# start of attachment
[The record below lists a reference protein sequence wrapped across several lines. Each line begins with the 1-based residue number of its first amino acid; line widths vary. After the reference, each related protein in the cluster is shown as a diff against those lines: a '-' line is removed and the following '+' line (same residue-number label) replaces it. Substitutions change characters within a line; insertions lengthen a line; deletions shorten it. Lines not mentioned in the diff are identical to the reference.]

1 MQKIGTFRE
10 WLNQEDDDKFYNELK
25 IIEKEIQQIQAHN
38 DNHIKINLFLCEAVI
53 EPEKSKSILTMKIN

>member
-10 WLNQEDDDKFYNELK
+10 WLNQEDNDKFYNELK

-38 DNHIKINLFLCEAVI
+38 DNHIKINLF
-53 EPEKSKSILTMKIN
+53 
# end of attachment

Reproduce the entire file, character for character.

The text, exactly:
[The record below lists a reference protein sequence wrapped across several lines. Each line begins with the 1-based residue number of its first amino acid; line widths vary. After the reference, each related protein in the cluster is shown as a diff against those lines: a '-' line is removed and the following '+' line (same residue-number label) replaces it. Substitutions change characters within a line; insertions lengthen a line; deletions shorten it. Lines not mentioned in the diff are identical to the reference.]

1 MQKIGTFRE
10 WLNQEDDDKFYNELK
25 IIEKEIQQIQAHN
38 DNHIKINLFLCEAVI
53 EPEKSKSILTMKIN

>member
-10 WLNQEDDDKFYNELK
+10 WLNQEDNDKFYNELK

-38 DNHIKINLFLCEAVI
+38 DNHIKINLF
-53 EPEKSKSILTMKIN
+53 